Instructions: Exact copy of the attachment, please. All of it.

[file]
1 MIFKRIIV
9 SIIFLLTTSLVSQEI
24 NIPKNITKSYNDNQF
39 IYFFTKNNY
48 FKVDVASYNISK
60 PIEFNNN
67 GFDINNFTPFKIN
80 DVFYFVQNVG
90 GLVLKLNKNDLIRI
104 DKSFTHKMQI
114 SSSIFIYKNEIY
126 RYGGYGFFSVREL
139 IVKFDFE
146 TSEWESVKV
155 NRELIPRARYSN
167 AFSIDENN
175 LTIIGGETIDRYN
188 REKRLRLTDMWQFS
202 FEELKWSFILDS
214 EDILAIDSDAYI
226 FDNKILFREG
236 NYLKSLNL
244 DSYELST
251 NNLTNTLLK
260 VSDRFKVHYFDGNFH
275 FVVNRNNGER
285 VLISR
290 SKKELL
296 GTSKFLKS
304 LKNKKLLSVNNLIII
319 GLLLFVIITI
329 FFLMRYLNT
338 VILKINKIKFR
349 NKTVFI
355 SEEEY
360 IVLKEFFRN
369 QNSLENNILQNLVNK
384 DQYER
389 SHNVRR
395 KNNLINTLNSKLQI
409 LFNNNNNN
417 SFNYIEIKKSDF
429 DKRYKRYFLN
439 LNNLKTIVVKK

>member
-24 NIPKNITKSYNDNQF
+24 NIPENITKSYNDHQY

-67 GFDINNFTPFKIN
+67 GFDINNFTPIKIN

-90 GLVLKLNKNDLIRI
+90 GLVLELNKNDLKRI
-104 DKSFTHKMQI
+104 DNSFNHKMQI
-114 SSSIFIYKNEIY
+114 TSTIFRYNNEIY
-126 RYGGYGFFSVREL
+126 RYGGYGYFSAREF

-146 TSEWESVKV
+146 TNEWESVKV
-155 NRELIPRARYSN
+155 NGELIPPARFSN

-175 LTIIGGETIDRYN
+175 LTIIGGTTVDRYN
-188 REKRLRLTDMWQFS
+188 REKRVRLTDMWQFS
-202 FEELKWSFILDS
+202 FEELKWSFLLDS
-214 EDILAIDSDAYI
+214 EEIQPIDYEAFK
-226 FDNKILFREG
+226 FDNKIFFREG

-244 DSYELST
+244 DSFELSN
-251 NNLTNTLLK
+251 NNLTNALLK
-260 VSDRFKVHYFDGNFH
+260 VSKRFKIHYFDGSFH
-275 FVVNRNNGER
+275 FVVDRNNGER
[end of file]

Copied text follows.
1 MIFKRIIV
9 SIIFLLTTSLVSQEI
24 NIPKNITKSYNDNQF
39 IYFFTKNNY
48 FKVDVASYNISK
60 PIEFNNN
67 GFDINNFTPFKIN
80 DVFYFVQNVG
90 GLVLKLNKNDLIRI
104 DKSFTHKMQI
114 SSSIFIYKNEIY
126 RYGGYGFFSVREL
139 IVKFDFE
146 TSEWESVKV
155 NRELIPRARYSN
167 AFSIDENN
175 LTIIGGETIDRYN
188 REKRLRLTDMWQFS
202 FEELKWSFILDS
214 EDILAIDSDAYI
226 FDNKILFREG
236 NYLKSLNL
244 DSYELST
251 NNLTNTLLK
260 VSDRFKVHYFDGNFH
275 FVVNRNNGER
285 VLISR
290 SKKELL
296 GTSKFLKS
304 LKNKKLLSVNNLIII
319 GLLLFVIITI
329 FFLMRYLNT
338 VILKINKIKFR
349 NKTVFI
355 SEEEY
360 IVLKEFFRN
369 QNSLENNILQNLVNK
384 DQYER
389 SHNVRR
395 KNNLINTLNSKLQI
409 LFNNNNNN
417 SFNYIEIKKSDF
429 DKRYKRYFLN
439 LNNLKTIVVKK

>member
-24 NIPKNITKSYNDNQF
+24 NIPENITKSYNDHQY

-67 GFDINNFTPFKIN
+67 GFDINNFTPIKIN

-90 GLVLKLNKNDLIRI
+90 GLVLELNKNDLKRI
-104 DKSFTHKMQI
+104 DNSFNHKMQI
-114 SSSIFIYKNEIY
+114 TSTIFRYNNEIY
-126 RYGGYGFFSVREL
+126 RYGGYGYFSAREF

-146 TSEWESVKV
+146 TNEWESVKV
-155 NRELIPRARYSN
+155 NGELIPPARFSN

-175 LTIIGGETIDRYN
+175 LTIIGGTTVDRYN
-188 REKRLRLTDMWQFS
+188 REKRVRLTDMWQFS
-202 FEELKWSFILDS
+202 FEELKWSFLLDS
-214 EDILAIDSDAYI
+214 EEIQPIDYEAFK
-226 FDNKILFREG
+226 FDNKIFFREG

-244 DSYELST
+244 DSFELSN
-251 NNLTNTLLK
+251 NNLTNALLK
-260 VSDRFKVHYFDGNFH
+260 VSKRFKIHYFDGSFH
-275 FVVNRNNGER
+275 FVVDRNNGER